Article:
Memoir writers can convey insights inherently unavailable to them as children. In an interview on her website, Walling says she avoided offering conclusions so readers could draw their own. But of a childhood domestic servant she says, “the thought of Azurine’s round, black body in the kitchen was reassuring” (p. 141). The description leaps from the page in ugly relief. Standing before the dilapidated site of the Pan Am bar while researching the murders, Walling says, she underwent a racial epiphany. One wonders why, then, she let her memory of the servant stand without comment. By not leading us toward her conclusions, she surrenders power as writer-narrator, letting readers define her in her own story.

Walling could have delved deeper into privileges of skin color and resulting attitudes, including miscegenation. The last of these may well have been a factor in the murders, though she shies away from it. She credits others “who have tackled the issue of black/white relations” (p. 219), but absent are giants Lillian Smith, Katharine DuPre Lumpkin, and Larry L. King. Dubbed “The White Southern Racial Conversion Narrative” by Fred Hobson in But Now I See (1999), the hard examinations of their Southern backgrounds do not shrink from firm criticism, however tempered with love.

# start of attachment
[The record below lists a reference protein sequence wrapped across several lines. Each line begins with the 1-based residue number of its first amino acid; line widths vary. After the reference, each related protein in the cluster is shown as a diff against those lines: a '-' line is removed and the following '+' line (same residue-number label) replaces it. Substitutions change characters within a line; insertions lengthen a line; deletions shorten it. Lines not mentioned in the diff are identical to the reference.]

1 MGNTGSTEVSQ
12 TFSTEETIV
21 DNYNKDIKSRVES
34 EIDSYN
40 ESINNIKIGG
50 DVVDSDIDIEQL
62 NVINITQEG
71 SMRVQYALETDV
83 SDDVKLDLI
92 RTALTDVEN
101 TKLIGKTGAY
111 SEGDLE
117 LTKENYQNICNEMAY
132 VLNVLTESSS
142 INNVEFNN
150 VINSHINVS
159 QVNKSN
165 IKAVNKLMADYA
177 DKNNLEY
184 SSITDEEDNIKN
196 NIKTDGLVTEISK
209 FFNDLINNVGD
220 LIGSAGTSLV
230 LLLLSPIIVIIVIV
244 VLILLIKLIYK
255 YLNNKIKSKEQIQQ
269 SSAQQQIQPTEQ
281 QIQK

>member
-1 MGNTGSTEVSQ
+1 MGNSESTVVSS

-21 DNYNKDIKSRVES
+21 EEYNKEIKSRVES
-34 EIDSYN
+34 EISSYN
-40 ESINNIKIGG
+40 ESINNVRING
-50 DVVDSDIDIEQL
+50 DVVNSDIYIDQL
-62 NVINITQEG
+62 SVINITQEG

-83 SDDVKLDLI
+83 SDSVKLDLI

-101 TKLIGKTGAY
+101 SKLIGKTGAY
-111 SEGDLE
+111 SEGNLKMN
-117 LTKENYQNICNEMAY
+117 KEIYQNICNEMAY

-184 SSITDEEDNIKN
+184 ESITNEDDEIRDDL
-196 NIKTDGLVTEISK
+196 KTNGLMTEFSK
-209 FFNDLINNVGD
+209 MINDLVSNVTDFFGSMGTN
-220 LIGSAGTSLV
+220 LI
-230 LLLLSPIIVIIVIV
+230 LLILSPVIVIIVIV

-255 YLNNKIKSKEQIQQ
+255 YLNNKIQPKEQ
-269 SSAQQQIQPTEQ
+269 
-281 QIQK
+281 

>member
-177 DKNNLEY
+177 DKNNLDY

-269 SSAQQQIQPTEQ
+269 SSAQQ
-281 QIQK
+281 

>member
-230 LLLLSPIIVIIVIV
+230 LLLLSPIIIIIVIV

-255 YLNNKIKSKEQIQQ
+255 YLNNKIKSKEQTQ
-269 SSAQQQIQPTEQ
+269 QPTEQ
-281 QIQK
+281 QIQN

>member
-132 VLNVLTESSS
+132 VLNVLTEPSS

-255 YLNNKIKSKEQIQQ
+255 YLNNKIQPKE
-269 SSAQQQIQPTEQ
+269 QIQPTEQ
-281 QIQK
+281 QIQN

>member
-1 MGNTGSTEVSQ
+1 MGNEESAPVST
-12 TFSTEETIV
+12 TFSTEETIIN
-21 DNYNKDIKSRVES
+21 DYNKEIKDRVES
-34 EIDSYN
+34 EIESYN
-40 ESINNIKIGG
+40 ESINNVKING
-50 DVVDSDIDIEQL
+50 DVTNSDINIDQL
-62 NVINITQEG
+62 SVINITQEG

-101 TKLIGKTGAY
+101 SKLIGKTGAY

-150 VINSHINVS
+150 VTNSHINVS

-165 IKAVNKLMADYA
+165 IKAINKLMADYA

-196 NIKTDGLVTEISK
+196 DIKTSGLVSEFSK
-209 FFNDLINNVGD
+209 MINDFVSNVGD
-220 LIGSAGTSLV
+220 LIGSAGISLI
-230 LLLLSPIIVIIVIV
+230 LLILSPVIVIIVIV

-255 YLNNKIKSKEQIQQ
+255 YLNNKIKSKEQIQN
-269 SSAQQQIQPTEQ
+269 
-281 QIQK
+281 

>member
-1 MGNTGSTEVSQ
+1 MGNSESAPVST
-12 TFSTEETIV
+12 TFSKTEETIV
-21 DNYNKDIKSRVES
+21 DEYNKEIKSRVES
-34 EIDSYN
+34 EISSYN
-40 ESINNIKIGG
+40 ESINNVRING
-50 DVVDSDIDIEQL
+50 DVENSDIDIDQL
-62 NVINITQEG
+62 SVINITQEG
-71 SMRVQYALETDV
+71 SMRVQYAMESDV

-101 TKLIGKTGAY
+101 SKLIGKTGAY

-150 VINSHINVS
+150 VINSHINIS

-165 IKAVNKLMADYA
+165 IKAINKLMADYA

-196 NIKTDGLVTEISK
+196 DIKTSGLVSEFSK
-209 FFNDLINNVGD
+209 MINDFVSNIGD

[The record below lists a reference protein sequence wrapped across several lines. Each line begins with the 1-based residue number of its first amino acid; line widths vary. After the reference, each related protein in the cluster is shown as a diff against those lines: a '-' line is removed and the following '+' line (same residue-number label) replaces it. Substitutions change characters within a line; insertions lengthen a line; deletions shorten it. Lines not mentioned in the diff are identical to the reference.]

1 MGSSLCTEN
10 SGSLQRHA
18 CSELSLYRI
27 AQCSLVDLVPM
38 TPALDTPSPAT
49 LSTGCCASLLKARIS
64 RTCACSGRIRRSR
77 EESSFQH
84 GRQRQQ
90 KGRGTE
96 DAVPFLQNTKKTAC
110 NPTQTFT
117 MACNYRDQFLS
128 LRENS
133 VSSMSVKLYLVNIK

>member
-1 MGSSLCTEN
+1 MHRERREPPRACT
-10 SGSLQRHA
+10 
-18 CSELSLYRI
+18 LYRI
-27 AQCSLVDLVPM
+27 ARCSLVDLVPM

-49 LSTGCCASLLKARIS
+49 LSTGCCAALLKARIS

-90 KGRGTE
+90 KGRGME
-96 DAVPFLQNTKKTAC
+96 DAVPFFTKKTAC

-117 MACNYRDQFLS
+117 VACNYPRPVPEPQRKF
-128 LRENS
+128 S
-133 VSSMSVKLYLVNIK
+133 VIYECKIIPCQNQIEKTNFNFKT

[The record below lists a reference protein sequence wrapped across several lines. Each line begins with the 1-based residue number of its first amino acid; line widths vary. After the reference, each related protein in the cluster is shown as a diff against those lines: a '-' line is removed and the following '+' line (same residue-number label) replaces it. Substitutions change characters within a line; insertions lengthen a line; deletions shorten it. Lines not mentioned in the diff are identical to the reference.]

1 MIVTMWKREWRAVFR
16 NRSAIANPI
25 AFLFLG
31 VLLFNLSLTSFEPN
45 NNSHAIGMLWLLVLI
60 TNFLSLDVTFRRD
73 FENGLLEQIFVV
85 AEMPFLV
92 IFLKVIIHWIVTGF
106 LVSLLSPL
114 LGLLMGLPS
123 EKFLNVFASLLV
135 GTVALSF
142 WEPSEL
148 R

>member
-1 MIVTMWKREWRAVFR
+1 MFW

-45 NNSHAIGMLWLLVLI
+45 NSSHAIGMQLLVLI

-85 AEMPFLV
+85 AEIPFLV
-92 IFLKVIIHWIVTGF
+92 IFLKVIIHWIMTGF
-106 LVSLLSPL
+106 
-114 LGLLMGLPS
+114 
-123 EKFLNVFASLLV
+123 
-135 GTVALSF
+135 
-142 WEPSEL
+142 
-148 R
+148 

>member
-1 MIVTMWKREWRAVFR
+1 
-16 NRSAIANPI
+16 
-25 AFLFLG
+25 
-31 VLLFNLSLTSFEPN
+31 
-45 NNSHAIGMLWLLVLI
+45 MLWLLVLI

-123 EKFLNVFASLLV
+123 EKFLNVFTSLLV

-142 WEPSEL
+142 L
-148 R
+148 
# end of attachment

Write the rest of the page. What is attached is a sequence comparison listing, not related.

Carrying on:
Without proof of her father’s role, Walling must come to terms with another probable though gigantic fault in an already deeply flawed man. She lands on the side of love and forgiveness, but not without cost. By the telling, she has alienated loved ones. By walking the line between love and a clearer indictment of entrenched racism, she leaves readers without a fuller understanding of the potent effects of a Lost Cause heritage. No one doubts the difficulty of Walling’s undertaking. She joins the increasing ranks of whites scrutinizing their families and backgrounds, with an eye toward racial justice. Some examinations will be harsher than others, but all are worthy undertakings. It’s about time.

 

© 2013 Arkansas Review and Stephanie Harp